Privacy and free speech may be under threat from an unlikely source – the bereft spouse of a husband in a heart-rending incident that occurred half a world away.
This intriguing (and possibly alarming) development, which has grave implications for an entire media industry, arises from a lawsuit recently filed by the widow of an American killed in Jordan. Tamara Fields accuses the social media company, Twitter, of giving a voice to Islamic State, and thus being partly culpable for his death. In the US, the land of lawyers, a suit being filed is hardly news. But the fact that it relates to an incident in a faraway land, and involves tangential action from a renowned social media site, makes the fallout from the court action potentially catastrophic for social media companies worldwide – if the connection between social media sites and terrorism is upheld by a court.
The man who was killed in November, Lloyd Fields, was an American contractor training police in Jordan. He was among five people killed in a “lone wolf” attack at the police training center by Jordanian police officer Anwar Abu Zeid. According to his wife, Tamara, and as stated in the suit, Twitter knowingly gave the militant Islamist group “unfettered” use its network to spread propaganda, raise money and attract recruits. According to the complaint,
“Without Twitter, the explosive growth of ISIS over the last few years into the most feared terrorist group in the world would not have been possible.”
Mrs. Fields alleges, through her lawyers, that Twitter violated the federal Anti-Terrorism Act by providing virulent material access to the terrorist group, and is seeking triple damages. As this is believed to be the first such case citing the federal law, and because the link to social media culpability may be a reach, she is facing an uphill fight. But the fact that the result could lead to more calls for social media companies such as Twitter and Facebook to take down posts associated with terrorist groups gives the move significant gravitas.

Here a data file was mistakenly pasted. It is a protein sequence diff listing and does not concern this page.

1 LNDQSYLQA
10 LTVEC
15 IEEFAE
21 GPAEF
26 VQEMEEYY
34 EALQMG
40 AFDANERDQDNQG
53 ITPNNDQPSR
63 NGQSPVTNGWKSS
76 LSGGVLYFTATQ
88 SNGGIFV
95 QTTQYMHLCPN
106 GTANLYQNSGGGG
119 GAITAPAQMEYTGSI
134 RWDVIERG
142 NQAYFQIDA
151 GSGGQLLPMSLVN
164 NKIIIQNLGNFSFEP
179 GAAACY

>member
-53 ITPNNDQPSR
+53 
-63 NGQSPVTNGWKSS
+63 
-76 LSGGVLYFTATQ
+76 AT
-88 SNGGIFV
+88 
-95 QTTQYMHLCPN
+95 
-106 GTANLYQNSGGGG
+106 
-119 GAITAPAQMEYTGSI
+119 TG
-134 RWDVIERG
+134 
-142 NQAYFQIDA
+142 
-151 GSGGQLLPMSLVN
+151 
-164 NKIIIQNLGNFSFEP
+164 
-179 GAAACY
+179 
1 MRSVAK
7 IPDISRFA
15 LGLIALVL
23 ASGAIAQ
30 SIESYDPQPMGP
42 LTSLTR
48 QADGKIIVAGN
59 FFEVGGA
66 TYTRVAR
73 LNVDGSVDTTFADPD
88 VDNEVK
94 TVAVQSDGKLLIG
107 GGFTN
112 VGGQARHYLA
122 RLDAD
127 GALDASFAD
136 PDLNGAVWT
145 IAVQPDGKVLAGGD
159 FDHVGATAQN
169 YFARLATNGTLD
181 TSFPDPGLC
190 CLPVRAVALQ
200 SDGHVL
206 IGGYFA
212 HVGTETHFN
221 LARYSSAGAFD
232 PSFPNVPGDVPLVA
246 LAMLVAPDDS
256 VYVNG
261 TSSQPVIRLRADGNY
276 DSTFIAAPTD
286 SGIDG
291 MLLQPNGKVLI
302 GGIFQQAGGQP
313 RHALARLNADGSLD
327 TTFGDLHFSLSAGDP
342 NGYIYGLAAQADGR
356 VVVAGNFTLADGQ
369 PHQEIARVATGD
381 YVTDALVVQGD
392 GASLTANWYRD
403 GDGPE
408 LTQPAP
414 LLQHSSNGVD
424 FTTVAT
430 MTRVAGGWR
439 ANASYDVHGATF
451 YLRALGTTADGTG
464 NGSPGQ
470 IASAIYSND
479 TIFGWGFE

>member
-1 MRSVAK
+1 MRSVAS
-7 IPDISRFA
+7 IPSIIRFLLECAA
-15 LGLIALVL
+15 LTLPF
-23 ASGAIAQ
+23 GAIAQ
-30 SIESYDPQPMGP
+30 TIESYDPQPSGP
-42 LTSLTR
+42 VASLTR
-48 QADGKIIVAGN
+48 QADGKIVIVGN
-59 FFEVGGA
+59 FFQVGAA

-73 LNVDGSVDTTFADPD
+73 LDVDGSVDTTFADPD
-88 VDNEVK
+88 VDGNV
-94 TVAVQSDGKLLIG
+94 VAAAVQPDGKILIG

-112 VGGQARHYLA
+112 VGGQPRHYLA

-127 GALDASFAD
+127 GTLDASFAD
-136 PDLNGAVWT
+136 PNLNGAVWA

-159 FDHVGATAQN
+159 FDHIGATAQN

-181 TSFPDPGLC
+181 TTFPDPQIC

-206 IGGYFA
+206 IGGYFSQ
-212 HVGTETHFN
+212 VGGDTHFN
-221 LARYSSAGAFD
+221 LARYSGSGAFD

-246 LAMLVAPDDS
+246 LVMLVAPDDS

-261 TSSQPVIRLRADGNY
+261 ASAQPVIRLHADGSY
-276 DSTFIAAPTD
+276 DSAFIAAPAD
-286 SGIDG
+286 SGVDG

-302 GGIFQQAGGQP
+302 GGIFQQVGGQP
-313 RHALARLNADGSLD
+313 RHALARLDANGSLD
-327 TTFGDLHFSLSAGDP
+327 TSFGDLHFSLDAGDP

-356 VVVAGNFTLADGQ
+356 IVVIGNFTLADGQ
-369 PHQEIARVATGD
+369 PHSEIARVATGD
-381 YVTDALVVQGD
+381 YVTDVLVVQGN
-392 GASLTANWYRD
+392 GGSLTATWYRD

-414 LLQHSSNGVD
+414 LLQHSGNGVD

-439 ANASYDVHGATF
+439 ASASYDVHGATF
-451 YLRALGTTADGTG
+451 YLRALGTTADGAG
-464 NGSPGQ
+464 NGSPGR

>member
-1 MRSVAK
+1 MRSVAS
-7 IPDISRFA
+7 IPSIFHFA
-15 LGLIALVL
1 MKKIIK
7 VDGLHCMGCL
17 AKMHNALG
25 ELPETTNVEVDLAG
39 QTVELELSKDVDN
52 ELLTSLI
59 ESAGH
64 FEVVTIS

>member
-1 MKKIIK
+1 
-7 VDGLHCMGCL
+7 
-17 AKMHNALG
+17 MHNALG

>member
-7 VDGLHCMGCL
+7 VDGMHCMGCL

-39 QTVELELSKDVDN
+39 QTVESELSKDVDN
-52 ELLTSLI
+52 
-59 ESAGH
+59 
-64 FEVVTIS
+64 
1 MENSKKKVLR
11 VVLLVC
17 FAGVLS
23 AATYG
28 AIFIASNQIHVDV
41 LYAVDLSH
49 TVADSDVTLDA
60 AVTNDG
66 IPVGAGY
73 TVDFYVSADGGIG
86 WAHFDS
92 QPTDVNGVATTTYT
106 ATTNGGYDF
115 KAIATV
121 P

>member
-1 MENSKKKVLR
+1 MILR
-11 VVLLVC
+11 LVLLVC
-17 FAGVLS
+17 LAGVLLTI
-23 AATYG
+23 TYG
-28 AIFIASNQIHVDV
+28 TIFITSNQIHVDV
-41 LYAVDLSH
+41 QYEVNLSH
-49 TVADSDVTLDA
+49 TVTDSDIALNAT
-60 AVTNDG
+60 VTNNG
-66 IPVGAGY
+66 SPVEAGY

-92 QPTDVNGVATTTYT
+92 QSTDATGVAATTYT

Twitter, as expected, denies any wrong- doing while expressing sympathy for the defendant’s plight,
“While we believe the lawsuit is without merit, we are deeply saddened to hear of this family’s terrible loss. Violent threats and the promotion of terrorism deserve no place on Twitter and, like other social networks, our rules make that clear.”
On this basis, it will wage a vigorous defense that, as noted above, has serious industry-wide implications, and thus will be closely watched by social media companies and hungry lawyers alike.
Hot on the heels of this lawsuit, politicians and pundits alike are weighing in on the brewing controversy. Gary Osen, an attorney who in 2014 won a lawsuit against Jordan’s Arab Bank for abetting terrorist group Hamas by handling funds and shielding transactions, thinks the Field case falls under the auspices of the Anti-Terrorism Act, but admits that proving knowledge or “willful blindness” may be difficult. The White House, which has been pressing Silicon Valley of late to cooperate more with the government, also has a vested interest in this scenario, and will carefully monitor the direction it takes.
Meanwhile, David Greene, civil liberties director of the EFF, opined that the Fields case breaks new ground,
“With this, the claim is not that you are reaching out or doing something special [for an entity identified as a terrorist group]. This is that they (Twitter) need to stop providing (Islamic State) with the same service they provide the rest of the world.”
For the record, and perhaps highlighting Twitter’s impact on terrorist recruiting. is the fact that the Brookings Institution think tank has estimated that Islamic State supporters operated at least 46,000 Twitter accounts between September and December 2014.
Twitter contends that Field’s action amounts to censorship, and could hamper efforts to allow free speech and the free-flow of information. It just might be that the Internet, which is widely used by terrorists throughout the Middle East, may find itself throttled somehow – if not in the interest of security, then to save itself from being ravished by the courts.
We must think long and hard about the ramifications here, which could inadvertently provide ISIS and other terrorist organizations a victory in court that they could not achieve on the battlefield.